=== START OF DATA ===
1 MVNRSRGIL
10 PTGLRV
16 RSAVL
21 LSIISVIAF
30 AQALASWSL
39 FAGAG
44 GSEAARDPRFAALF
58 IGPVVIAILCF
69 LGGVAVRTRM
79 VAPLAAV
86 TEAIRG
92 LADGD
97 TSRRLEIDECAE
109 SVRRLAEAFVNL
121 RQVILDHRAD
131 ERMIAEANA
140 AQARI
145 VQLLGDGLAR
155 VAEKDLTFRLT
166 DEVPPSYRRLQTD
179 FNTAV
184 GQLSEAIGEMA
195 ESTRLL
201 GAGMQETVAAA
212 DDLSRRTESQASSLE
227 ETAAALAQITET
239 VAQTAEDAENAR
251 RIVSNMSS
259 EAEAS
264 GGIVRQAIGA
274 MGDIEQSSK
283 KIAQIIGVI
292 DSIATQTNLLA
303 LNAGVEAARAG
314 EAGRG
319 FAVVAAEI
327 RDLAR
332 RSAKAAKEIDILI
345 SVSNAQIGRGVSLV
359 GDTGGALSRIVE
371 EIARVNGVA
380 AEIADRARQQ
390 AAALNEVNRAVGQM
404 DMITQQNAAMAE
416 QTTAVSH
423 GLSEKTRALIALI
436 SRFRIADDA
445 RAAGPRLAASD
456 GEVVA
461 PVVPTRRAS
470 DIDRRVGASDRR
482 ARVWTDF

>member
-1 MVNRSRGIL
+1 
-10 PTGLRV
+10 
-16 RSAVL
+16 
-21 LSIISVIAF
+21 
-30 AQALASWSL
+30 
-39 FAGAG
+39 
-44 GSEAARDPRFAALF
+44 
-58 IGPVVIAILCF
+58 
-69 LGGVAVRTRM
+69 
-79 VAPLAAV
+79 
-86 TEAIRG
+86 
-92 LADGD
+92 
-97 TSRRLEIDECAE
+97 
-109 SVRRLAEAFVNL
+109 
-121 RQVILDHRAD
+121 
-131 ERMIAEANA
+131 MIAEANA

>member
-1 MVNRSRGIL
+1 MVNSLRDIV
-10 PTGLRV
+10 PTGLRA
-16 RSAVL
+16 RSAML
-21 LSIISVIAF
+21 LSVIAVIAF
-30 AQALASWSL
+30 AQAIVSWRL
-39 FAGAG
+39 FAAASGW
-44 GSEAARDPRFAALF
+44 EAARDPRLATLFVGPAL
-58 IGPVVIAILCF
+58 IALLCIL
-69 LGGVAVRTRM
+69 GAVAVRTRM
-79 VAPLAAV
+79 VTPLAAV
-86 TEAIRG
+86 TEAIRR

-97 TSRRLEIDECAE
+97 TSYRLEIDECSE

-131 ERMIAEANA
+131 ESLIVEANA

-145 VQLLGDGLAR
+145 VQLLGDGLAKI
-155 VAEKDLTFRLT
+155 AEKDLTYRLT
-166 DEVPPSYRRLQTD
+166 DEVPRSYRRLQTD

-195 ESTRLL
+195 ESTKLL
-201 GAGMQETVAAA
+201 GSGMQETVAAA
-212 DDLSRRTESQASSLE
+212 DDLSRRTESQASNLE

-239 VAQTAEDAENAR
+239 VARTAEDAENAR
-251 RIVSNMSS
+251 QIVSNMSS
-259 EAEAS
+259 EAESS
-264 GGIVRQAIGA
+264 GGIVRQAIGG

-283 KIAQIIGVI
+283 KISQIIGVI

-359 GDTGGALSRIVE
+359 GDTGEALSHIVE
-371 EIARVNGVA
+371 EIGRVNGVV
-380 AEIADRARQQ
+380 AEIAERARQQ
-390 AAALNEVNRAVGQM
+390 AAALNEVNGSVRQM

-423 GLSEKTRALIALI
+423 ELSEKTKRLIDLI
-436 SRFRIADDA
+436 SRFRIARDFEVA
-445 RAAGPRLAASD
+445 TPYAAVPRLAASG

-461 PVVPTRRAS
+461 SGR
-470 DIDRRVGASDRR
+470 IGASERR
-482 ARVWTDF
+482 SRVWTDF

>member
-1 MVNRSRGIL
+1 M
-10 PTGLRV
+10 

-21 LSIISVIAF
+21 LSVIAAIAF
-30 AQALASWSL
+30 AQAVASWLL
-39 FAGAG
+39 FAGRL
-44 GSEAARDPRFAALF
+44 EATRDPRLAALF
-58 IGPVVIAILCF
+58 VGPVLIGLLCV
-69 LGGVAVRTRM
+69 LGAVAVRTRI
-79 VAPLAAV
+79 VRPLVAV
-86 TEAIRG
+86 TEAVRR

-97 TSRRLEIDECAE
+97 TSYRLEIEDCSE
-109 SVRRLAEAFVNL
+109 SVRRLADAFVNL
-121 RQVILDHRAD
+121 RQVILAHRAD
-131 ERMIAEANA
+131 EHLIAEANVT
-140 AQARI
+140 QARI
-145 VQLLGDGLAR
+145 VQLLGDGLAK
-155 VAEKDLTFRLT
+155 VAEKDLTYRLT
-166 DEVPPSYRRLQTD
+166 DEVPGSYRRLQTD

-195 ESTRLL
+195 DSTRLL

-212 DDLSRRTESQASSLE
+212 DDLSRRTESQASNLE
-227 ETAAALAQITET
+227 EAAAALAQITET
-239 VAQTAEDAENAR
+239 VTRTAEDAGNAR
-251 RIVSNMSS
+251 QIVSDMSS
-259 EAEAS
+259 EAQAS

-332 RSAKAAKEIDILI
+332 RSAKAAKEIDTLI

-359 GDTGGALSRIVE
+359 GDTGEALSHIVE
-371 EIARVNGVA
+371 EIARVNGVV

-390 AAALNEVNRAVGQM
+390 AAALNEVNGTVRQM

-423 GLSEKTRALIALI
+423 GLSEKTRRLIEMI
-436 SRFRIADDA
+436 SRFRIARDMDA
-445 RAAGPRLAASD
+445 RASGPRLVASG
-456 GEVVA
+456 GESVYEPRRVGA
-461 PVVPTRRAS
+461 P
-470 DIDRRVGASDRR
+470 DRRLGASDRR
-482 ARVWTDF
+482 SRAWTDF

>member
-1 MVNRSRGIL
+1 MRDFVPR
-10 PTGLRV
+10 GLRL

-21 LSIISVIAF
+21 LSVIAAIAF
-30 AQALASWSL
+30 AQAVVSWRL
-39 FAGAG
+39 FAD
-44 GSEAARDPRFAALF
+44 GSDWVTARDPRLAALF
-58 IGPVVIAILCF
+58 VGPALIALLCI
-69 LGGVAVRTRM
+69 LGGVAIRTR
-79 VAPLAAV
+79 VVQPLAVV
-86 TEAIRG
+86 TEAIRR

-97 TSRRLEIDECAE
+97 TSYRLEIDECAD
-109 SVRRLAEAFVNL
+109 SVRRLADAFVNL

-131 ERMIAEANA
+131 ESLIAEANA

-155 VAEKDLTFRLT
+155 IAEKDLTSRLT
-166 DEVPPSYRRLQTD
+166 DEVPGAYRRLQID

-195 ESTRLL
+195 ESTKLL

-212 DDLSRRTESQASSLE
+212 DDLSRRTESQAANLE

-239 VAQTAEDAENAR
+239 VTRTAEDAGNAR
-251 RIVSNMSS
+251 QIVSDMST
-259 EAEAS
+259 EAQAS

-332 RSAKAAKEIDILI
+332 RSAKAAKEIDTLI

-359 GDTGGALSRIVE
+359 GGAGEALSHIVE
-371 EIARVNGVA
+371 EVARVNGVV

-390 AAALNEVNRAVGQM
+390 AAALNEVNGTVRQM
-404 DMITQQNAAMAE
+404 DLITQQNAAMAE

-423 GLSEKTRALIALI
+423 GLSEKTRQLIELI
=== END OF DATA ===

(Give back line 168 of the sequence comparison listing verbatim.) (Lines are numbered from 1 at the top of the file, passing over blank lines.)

-58 IGPVVIAILCF